In Murdered: Soul Suspect you play as Ronan O’ Connor, an imperfect ex-con turned detective whose whole body is covered in tattoos that depict his life’s story. From the very beginning you see that this is going to be a rather brutal story with a killer that shows no mercy.
The basic premise of the game is that you are murdered and you are supposed to try to find your killer in order to pass over into the light. What makes the storytelling so eery is that the setting is Salem, Massachusetts and uses history, ghosts, sound and lore to unnerve players.
As a ghost you are able to pass through most things except for objects that have been consecrated, which I found to be a clever way to solve the problem of just walking through everything. You’re able to posses people and even cats to help you further your cause.
Even though you can do side investigations, collect crazy stories, poltergeist electronics and vanquish demons, none of these things make the gameplay particularly exciting especially once you’ve done them a few times. I didn’t feel engaged while I was playing because there didn’t feel like there was any except if you chose to vanquishing the demons because they could be ruthless if you weren’t careful.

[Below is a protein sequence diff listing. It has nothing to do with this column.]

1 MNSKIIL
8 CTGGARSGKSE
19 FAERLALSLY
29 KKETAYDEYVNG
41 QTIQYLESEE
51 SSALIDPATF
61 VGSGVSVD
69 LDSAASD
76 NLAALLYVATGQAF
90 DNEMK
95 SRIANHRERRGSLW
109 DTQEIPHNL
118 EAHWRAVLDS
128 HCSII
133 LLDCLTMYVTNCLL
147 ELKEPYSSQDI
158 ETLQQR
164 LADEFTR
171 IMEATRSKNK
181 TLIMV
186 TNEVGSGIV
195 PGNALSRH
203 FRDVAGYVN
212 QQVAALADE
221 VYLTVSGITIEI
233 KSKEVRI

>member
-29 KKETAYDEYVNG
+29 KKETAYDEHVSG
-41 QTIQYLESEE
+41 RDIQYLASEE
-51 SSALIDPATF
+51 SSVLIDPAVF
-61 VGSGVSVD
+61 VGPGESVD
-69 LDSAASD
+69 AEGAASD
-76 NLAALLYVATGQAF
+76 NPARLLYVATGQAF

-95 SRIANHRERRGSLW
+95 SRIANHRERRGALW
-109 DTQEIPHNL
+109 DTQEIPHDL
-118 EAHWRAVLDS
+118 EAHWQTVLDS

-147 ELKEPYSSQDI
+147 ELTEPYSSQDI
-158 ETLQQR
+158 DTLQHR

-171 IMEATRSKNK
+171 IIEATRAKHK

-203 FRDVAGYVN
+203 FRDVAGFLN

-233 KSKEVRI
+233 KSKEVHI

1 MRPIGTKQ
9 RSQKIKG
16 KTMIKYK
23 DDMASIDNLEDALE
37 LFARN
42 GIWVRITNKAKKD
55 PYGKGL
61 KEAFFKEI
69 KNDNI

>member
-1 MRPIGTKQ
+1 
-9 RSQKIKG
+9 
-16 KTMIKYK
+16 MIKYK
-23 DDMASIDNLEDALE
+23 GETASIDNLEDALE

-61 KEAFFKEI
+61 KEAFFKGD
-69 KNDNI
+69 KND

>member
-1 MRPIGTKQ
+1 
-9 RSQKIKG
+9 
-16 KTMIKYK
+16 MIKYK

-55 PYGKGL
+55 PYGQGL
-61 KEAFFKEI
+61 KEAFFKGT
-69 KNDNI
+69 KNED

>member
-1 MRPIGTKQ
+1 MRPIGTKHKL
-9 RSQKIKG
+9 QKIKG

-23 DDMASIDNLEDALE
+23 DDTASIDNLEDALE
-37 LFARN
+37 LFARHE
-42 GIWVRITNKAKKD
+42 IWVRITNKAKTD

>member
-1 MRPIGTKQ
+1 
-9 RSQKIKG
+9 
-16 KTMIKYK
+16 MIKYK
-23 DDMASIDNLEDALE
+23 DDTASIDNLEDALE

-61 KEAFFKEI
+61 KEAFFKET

I don’t think the developers where able to decide which direction they wanted to take this game and the overall gameplay suffered because of it. The indecision on whether to make this a sort of open world/free roam, action, adventure detective, and/or puzzler made what had the potential to be a great game a rather mediocre game. I’m not sure if the idea was to try to please the fans of multiple genres but I think by trying to cram so many elements together it ended up diluting the really creative concept of the game.
Bottom Line: I am disappointed with the indecisiveness in what type of game this was trying to be; there seemed to be so much squandered potential. I wish that the commitment was made to this being a detective game because it just didn’t feel like it; most of the time I felt as if I was being led by the hand and never had the option to change the difficulty.
This review is based on a retail copy of Murdered: Soul Suspect for the PC which was provided by Square-Enix.